“Forgive us our sins as we forgive those who have sinned against us.” Just imagine what sort of world we would live in if this simple statement could become a reality. Imagine feeling the relief of being forgiven for our sins and in turn, forgiving those who had sinned against us. Imagine the same people forgiving those who had sinned against them and so on and so on until the world’s screaming grievances grew gradually quieter and finally disappeared altogether. What a wonderful world that would be. Is it any wonder Jesus talks so much repentance, forgiveness and reconciliation?
So how can we make forgiveness more of a reality? How can we make forgiveness globally ‘infectious’? Firstly we need to look inwards. What do we each need to be forgiven for? Who might we be hurting, perhaps unintentionally? Might we have made someone feel small or stupid with a careless or overly sharp remark? Might we have spoilt someone else’s relationship by indulging in an affair? Have we neglected a lonely or vulnerable family member? Might we have bullied someone, gossiped behind someone’s back, lied, cheated or taken something that didn’t belong? Only when we can admit our own sins and unburden our own guilt can we really appreciate the value of forgiveness in the lives of others.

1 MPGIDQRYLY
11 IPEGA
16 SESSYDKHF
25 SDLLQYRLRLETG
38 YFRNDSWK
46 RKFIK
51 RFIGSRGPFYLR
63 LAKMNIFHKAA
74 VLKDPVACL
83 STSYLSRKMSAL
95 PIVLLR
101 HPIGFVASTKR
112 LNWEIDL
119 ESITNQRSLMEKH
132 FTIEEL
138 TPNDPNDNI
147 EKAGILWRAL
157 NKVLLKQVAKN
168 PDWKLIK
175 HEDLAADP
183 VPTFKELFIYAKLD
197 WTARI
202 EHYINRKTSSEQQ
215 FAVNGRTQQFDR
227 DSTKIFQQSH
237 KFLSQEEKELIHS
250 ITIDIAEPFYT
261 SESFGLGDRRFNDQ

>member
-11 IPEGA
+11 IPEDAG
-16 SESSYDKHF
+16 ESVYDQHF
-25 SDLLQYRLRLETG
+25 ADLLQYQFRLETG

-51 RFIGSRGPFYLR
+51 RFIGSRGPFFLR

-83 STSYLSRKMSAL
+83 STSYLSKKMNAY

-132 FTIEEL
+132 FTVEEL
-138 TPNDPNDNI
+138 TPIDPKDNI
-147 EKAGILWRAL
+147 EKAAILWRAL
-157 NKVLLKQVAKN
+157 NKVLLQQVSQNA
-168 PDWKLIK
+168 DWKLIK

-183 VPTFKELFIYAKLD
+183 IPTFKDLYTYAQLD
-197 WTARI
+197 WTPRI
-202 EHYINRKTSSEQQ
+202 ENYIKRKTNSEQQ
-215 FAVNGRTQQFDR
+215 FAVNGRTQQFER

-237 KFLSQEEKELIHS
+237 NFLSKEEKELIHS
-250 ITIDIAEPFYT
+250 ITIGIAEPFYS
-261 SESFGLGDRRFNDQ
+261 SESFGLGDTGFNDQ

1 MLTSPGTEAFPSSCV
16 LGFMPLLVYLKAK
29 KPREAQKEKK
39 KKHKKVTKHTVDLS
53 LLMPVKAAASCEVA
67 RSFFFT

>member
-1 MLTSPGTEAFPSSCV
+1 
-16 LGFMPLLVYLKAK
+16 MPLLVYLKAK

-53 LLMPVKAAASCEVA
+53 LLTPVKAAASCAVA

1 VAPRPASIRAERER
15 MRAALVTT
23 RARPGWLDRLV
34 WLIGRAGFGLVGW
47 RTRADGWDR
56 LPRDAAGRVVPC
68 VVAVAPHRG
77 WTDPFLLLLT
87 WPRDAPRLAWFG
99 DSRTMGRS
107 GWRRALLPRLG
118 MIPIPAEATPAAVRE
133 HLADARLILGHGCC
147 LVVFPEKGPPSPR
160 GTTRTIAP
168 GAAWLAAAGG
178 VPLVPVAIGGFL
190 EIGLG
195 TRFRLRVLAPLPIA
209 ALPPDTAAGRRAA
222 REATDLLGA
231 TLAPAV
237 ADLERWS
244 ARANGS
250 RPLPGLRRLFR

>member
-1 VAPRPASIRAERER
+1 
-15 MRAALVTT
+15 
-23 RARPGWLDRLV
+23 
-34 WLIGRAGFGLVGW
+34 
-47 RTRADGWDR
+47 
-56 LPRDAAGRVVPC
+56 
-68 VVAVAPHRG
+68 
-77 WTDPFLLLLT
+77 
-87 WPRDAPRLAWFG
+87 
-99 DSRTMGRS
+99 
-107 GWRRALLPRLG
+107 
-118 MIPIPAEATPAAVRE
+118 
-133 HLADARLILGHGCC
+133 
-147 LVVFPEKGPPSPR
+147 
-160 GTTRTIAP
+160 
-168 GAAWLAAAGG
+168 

Offering forgiveness is just as hard as asking for it. How often do we hear someone say, “I will never forgive that person for what they have done!” Behind the statement is a deep rooted need to avenge the offender, either by hurting them back, or by withholding forgiveness. One person not forgiving another person is bad enough, but when entire nations are unable to forgive, then mankind is in big trouble! Sometimes the sins of others are so great that we wonder how we can begin to forgive. Sometimes a crime is so great and the culprit so devoid of remorse that we wonder whether we should really be expected to forgive, yet Jesus tells us, “I do not tell you to forgive seven times but seventy seven.”
It is clear that we need a few helpful strategies in place to move us from feelings of vengeance and violence to a more peaceful place. The first and probably the easiest strategy is to search for some level of understanding and empathy. Understanding why someone has done something is a strong platform for forgiveness. However, where empathy totally eludes us, it is important for us to entrust the mechanics of justice to others who are less angry and less prejudiced than ourselves. Another ‘must’ is to set aside any notion of forgiveness turning us into doormats or naïve and deluded ‘do-gooders’. The strategy that Jesus teaches us today is that we can become more compassionate as individuals by remembering how often we have been forgiven ourselves…. perhaps more times than we can remember.